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J Agric Food Chem. 2013 Jun 19;61(24):5893-902. doi: 10.1021/jf400318p. Epub 2013 Jun 5.

Glycoalkaloid and calystegine levels in table potato cultivars subjected to wounding, light, and heat treatments.

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Department of Plant Biology and Forest Genetics, Uppsala BioCenter, Swedish University of Agricultural Sciences , and Linnean Centre for Plant Biology, P.O. Box 7080, 750 07 Uppsala, Sweden.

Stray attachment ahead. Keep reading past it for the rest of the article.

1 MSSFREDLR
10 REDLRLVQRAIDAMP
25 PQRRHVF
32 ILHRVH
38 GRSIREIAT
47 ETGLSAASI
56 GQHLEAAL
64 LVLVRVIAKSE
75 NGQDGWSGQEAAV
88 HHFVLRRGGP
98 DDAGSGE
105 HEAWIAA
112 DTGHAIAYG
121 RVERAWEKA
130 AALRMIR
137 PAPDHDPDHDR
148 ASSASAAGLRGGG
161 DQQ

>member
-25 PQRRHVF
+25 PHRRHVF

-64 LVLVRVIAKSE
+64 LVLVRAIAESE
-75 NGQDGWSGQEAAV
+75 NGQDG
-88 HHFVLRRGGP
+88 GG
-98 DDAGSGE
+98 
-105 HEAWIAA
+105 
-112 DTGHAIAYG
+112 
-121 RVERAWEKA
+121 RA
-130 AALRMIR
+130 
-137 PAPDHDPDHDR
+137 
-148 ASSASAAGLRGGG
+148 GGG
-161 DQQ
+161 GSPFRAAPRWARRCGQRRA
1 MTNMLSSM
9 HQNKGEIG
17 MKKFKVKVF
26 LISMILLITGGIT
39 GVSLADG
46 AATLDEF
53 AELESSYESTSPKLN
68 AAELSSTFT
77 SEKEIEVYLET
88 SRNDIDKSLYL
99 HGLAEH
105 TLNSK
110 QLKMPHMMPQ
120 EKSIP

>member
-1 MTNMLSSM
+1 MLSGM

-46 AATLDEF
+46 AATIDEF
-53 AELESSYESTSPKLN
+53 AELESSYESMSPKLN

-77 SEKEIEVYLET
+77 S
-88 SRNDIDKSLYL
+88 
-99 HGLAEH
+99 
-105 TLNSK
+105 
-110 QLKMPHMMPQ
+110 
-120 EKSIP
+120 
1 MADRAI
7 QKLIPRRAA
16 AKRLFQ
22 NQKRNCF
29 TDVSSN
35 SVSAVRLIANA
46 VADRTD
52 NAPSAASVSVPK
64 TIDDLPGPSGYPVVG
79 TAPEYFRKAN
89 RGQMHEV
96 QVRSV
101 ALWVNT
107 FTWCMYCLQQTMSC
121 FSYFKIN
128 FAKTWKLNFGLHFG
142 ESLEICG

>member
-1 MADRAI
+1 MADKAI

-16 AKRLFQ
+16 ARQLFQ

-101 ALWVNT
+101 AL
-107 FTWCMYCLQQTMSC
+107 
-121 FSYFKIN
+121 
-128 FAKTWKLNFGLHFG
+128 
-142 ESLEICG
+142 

Potato tubers naturally contain a number of defense substances, some of which are of major concern for food safety. Among these substances are the glycoalkaloids and calystegines. We have here analyzed levels of glycoalkaloids (α-chaconine and α-solanine) and calystegines (A₃, B₂, and B₄) in potato tubers subjected to mechanical wounding, light exposure, or elevated temperature: stress treatments that are known or anticipated to induce glycoalkaloid levels. Basal glycoalkaloid levels in tubers varied between potato cultivars. Wounding and light exposure, but not heat, increased tuber glycoalkaloid levels, and the relative response differed among the cultivars. Also, calystegine levels varied between cultivars, with calystegine B4 showing the most marked variation. However, the total calystegine level was not affected by wounding or light exposure. The results demonstrate a strong variation among potato cultivars with regard to postharvest glycoalkaloid increases, and they suggest that the biosynthesis of glycoalkaloids and calystegines occurs independently of each other.

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